A New Year’s Day light display in the sky above Los Alamos taken with an iPhone near Ashley Pond Park. Photo by Sean Reilly
A New Year’s Day light display in the sky above Los Alamos taken with an iPhone from a porch in White Rock. Photo by Douglas Reilly
A light display visible across Los Alamos taken by a LANL photographer using a fish-eye lens in 1988 from the roof of the old Administration Building. Courtesy/Douglas Reilly
Douglas Reilly explains that the sun with sun dogs are so-called because they follow (dog) the sun. Sean Reilly’s photo includes much of the circle that passes through the sun dogs and a lovely arc above the sun. The technical names of these features are: sun dogs (parhelia), circle (22 degree Halo), arc above the sun (circumzenithal arc). These are caused by ice crystals aligned in certain ways high in the atmosphere.
“There are a couple dozen such features described over the centuries and photographed when that became possible,” he said. “The 1988 display is the best I’ve ever seen; it approaches the complexity of some of the best described over history. As Prof. Arons often said, ‘the names are not important, understanding is.’”
There are at least nine features in the photo.
“I’ll just name the circle that passes through the sun and sun dogs and is centered on the zenith, the center of the photo and the top of the sky,” Reilly said. “This is called the parhelic circle, and the two brighter spots are the 120-degree parhelia. There is a third slightly brighter spot on the parhelic circle directly opposite the sun, the anthelic point. Displays like this are rather more common in Antarctica as are ice crystals in the air. The brother of a colleague of mine published a book of such photographs and spent time in Antarctica.”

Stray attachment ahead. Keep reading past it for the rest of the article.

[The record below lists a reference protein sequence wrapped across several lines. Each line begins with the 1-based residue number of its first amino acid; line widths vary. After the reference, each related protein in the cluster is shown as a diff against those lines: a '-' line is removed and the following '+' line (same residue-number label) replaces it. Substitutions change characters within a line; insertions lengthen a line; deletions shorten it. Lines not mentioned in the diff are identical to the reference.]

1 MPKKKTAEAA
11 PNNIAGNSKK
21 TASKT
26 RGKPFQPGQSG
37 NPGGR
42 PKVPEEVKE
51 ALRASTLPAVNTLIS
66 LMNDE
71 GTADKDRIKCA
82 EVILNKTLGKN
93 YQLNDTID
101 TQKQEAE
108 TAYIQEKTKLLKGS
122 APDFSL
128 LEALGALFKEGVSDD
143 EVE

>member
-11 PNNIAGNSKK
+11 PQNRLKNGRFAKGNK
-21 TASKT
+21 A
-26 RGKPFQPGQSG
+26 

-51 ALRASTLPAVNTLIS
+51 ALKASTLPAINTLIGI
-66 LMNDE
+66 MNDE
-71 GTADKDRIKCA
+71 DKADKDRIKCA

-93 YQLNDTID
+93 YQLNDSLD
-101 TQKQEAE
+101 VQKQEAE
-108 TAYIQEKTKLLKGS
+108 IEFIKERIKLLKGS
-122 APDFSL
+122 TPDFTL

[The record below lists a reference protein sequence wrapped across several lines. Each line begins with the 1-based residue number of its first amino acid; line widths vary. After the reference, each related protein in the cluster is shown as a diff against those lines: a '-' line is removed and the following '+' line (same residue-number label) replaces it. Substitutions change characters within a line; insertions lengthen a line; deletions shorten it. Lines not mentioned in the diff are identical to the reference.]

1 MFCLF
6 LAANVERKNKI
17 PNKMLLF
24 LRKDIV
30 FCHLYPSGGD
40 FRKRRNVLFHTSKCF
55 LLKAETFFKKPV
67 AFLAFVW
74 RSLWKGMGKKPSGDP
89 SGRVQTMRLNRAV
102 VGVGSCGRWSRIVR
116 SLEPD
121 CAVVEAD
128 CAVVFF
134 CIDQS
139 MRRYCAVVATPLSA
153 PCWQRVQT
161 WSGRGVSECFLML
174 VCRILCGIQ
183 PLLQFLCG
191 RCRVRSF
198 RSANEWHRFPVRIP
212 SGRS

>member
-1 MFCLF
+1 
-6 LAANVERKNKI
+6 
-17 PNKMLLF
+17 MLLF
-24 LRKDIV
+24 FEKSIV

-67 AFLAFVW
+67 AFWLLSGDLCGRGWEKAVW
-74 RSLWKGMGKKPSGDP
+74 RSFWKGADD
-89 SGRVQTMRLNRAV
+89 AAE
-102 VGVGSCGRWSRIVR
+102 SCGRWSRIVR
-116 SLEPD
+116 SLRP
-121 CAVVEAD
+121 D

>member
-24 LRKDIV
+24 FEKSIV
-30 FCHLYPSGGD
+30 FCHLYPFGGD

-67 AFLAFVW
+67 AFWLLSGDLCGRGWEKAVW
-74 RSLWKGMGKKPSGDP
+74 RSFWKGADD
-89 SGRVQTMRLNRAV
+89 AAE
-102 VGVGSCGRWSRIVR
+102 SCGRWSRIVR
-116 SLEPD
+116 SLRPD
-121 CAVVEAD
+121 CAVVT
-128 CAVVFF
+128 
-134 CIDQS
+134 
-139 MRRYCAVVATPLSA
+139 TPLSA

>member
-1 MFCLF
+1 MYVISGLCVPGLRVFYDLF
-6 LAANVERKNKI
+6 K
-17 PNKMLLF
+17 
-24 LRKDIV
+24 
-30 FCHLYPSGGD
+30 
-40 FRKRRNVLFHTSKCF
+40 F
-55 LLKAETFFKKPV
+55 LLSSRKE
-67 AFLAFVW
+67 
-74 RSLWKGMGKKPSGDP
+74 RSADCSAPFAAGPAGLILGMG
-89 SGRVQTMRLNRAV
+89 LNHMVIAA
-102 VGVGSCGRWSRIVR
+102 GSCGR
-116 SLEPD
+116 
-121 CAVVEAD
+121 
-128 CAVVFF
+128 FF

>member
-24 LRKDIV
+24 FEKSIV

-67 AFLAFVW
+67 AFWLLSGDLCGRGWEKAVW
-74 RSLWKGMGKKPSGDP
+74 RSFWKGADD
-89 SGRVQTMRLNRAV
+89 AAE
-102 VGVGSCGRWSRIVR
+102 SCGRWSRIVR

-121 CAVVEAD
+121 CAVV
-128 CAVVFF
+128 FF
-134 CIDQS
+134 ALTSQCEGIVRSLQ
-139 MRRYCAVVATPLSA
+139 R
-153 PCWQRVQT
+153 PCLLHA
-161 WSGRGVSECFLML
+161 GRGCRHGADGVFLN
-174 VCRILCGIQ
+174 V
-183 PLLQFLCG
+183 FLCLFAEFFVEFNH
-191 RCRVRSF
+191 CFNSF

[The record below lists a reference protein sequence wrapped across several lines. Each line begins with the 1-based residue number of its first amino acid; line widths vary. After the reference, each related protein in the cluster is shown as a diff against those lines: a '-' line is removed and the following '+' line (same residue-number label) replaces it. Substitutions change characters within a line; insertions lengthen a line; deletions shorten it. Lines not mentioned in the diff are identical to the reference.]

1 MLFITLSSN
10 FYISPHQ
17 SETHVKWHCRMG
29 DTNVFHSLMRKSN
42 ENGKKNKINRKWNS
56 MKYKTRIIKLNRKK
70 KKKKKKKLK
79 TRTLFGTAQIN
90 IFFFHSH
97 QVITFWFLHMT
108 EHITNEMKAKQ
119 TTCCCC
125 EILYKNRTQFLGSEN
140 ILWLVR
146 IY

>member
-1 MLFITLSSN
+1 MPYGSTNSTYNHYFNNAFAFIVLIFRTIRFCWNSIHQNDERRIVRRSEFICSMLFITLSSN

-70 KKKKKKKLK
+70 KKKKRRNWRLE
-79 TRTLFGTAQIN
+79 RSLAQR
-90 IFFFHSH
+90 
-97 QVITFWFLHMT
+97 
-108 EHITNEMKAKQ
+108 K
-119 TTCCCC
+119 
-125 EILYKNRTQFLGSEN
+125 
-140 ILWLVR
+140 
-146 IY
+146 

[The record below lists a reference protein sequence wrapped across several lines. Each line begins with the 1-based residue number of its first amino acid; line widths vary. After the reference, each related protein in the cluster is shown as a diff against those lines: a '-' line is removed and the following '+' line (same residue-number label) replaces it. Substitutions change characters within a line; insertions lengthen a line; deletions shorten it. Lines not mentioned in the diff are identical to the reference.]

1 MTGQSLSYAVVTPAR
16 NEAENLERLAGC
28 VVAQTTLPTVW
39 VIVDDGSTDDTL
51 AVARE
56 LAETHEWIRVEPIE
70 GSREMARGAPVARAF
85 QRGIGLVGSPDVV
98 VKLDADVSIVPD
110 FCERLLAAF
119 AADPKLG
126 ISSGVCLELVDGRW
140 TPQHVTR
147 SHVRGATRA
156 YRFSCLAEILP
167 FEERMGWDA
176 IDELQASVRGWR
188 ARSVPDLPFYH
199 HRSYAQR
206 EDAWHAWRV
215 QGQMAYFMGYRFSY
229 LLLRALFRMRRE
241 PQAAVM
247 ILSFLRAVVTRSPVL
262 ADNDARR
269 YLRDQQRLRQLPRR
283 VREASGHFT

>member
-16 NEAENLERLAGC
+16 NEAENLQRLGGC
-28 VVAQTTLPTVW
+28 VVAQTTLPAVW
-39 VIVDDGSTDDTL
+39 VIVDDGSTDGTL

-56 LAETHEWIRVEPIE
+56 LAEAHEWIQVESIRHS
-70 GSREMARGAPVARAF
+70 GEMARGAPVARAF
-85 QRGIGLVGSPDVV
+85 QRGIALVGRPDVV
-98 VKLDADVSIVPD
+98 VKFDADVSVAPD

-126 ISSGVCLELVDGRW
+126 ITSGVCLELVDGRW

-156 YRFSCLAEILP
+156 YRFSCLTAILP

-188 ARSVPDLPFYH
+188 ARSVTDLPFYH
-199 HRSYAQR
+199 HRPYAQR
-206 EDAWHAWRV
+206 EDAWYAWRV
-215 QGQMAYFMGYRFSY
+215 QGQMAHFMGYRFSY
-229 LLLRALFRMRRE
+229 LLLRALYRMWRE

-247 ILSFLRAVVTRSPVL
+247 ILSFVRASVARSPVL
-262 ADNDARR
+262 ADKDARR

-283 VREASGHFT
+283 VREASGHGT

Reilly added, “In our modern world it is not common that we look up high in the sky. Unfortunately, this means many of us miss some of nature’s beauties. If any of you are interested in learning more about these phenomena or just want to see some neat pictures, I recommend this book: Rainbows, Halos, and Glories, by Robert Greenler.”